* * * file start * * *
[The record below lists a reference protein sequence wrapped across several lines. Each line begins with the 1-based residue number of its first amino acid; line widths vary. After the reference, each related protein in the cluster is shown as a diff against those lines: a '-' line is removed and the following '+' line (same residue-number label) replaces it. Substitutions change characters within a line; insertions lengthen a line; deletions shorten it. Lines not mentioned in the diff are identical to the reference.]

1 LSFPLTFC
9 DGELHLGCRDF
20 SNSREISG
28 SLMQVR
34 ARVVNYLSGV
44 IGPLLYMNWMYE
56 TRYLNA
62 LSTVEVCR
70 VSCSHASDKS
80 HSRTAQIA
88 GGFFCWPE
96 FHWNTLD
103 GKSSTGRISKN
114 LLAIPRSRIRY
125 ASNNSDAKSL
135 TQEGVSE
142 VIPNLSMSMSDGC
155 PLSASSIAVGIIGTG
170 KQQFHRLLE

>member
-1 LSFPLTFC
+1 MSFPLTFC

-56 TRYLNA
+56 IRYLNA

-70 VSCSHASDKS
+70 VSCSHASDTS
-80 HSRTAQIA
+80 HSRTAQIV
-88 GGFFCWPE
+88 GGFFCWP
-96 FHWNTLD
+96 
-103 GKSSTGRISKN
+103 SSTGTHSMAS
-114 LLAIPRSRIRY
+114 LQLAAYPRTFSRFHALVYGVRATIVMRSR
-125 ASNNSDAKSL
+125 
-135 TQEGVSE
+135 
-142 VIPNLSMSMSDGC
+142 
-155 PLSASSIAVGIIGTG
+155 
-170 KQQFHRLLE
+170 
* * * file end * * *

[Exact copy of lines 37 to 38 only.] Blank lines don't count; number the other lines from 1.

+114 LQLAAYPRTFSRFHALVYGVRATIVMRSR
-125 ASNNSDAKSL